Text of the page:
A few months back I came to know about a film Fatima, which was a take on politician Fatima Jinnah’s life by young director Zuhair Ahmed, better known as Sean Ali. Surprisingly, even though he is a new name in the market, the film’s fan page and the cast members of Fatima stated that Ali had earlier been nominated at Festival de Cannes, apart from already winning nine international awards.
Feeling proud of a fellow Pakistani and wanting to know more, I went to Ali’s production house on Abul Hassan Isphani road, Karachi.
The forged Festival de Cannes letter
Ali introduced himself as the “only Pakistani film-maker to be nominated in Festival de Cannes”. Unable to match his high achievements to his almost non-existent popularity and young age, I inquired why the Pakistani media is were still unaware of such a creative genius? To which he confidently replied, “I just don’t like talking about myself. If you still want a clarification, I can show you the nomination letter from the Festival de Cannes.”
The letter sent by Ali’s assistant talked about the director’s supposed film triumphstating, “The achiever has been nominated in the Court Metrage (short film) category.” However, the letter proved to be forged, as the reply from Christine Aimé representative at the Festival De Cannes press said, “You can consult the Short Film Corner website to search if a film is in the catalogues. I cannot find the film you mentioned. The letter attached is not a letter from the Festival de Cannes.”
BBC Radio 1 denies links
A poorly executed trailer of Fatima has been making rounds on social networking websites for quite some time now. Additionally, several posters have been uploaded mentioning the list of sponsors, cast and crew members and awards won by the 25-year-old director during his career.
Ali made many false claims, one being that BBC Radio 1 is an official media partner of Fatima. The Express Tribune shared the poster with BBC Radio 1 and the response received is, “To the best of my knowledge BBC Radio 1 has nothing to do with this project and we are not official radio partners of it,” says Chris the Content & Schedules Manager at Radio 1. “The logo they have used is not associated with BBC Radio 1 anymore. Quite flattered they have named us, it does seem a strange claim to make however.”
Universal collaborations with ‘Michael Ray’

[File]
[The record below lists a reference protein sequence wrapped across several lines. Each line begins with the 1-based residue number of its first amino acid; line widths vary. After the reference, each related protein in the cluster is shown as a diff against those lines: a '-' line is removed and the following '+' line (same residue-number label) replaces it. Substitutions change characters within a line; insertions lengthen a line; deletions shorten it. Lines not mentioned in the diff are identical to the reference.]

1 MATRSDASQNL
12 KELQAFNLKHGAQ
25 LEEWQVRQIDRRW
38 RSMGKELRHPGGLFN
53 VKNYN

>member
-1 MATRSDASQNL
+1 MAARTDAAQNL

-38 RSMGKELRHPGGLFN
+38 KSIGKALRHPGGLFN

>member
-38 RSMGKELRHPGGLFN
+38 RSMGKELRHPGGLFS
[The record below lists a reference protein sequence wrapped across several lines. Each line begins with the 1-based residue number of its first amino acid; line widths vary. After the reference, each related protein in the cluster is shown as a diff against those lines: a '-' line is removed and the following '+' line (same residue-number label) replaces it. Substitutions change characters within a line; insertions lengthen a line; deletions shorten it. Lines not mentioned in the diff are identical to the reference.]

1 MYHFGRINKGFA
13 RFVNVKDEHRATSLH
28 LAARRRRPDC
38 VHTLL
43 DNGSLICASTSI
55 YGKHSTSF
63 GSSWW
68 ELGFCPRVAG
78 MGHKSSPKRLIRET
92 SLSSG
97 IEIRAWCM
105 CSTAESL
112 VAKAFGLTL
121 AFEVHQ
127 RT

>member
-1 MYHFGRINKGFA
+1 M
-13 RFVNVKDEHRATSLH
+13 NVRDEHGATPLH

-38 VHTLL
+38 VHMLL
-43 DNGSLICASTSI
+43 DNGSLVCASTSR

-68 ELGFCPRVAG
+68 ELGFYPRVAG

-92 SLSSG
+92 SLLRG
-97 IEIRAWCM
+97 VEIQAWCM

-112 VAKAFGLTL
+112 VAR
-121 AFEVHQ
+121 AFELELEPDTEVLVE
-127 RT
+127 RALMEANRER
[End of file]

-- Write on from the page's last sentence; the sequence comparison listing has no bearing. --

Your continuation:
Further elaborating, Ali professed that, “I’m also on the panel of board members of DreamWorks and Universal Pictures and all the films the two companies release go through the panel that includes me.” The Express Tribune was unable to contact DreamWorks and Universal Pictures to verify whether someone from Pakistan is a part of their panel of board members or not.
Ali, however, continued to speak about his concerns over the state of Pakistani cinema and how, after getting negative response from two big companies in Hollywood for his film, he decided to launch his own company.
Ali says he formed Universal Dream Pictures (UDP films) with his friend Michael Ray, whose name bears a strong similarity to film producer Michael Bay. Interestingly, UDP films exists only in the form of a Facebook fan page with 111 likes and no previous online record can be found for co-owner Ray. UDP company’s overview on Facebook says, “A company associated with Universal Pictures and Dream Works. Co-owners Michael Ray and Sean Ali have collaborated with John Jay, the two companies’ chief of operations in the US.”
Lionsgate comes in
In an earlier interview with The Express Tribune, the director had mentioned that Lionsgate films would be the exclusive distributors of Fatima. The trailer that is currently being shared on the fan page contains a custom-made Lionsgate logo animation with a warning from the Motion Picture Association of America. Even though Lionsgate did not respond to the official query by The Express Tribune, their official website that contains the list of upcoming releases till mid 2012 has no record of any film by the name of Fatima.
Ali is even conducting film-making workshops in Pakistan, with one of them receiving coverage by a private news channel recently. “I have come to Pakistan to teach the art of film-making,” says Ali. He has also contacted the dean of South Asian Academy of Motion Pictures Arts and TV (Saampt) Daniyal Ali Khan to collaborate on some workshops.
“Ali wanted to conduct a workshop on film-making but I told him that my students might be a notch above in skill. However, I asked him to explain them the process of participating in international film festivals; a request which made him disappear,” states Khan.
Sadly, people like Ali make the already fragile film industry look even less trust-worthy and make it difficult for those who are working hard to progress.
Published in The Express Tribune, November 27th, 2011.